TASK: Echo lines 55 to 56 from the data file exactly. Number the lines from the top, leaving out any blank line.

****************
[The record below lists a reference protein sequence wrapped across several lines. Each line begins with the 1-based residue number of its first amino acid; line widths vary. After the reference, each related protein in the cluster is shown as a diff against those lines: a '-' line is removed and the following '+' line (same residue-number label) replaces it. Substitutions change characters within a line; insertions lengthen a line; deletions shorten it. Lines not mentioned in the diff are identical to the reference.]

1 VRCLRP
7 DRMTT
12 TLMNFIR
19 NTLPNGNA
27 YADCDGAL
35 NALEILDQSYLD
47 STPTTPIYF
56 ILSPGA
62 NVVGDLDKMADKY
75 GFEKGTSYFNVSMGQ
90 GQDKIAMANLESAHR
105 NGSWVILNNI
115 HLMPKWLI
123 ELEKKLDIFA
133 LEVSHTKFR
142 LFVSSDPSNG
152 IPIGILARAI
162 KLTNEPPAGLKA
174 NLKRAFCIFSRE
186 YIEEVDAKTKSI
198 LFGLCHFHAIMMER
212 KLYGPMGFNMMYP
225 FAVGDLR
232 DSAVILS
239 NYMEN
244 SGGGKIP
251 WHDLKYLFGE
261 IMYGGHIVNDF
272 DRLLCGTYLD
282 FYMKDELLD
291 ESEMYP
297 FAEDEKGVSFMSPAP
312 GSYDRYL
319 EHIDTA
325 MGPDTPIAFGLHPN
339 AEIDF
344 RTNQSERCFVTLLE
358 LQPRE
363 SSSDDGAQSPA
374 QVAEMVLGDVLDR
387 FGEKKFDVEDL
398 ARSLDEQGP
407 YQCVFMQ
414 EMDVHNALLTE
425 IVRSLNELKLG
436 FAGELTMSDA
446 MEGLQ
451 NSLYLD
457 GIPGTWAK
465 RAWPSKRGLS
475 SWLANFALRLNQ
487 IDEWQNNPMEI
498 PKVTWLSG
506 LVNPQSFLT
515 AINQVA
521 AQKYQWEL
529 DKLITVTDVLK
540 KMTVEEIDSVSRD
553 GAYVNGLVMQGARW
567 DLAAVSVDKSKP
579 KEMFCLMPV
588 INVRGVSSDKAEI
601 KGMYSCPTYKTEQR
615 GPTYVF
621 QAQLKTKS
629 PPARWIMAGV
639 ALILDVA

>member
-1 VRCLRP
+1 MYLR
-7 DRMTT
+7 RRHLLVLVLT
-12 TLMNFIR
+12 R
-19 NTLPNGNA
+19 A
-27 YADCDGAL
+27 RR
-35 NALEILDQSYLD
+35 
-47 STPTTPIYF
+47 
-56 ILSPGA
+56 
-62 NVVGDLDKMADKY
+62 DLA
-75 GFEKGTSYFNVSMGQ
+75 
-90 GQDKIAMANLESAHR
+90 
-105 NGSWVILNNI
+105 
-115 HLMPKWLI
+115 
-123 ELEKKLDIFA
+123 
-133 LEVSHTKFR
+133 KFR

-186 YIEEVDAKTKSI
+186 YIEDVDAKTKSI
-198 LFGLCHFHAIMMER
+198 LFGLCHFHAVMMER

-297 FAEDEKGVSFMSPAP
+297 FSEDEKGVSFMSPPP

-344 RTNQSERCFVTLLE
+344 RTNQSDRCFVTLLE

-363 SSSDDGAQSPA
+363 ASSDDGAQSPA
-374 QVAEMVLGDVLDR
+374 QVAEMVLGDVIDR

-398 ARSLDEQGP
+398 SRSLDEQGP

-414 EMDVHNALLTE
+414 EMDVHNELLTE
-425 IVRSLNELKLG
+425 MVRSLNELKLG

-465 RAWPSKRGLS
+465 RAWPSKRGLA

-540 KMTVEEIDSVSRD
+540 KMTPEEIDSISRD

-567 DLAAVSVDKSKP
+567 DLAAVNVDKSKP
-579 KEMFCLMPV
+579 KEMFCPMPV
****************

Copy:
506 LVNPQSFLT
515 AINQVA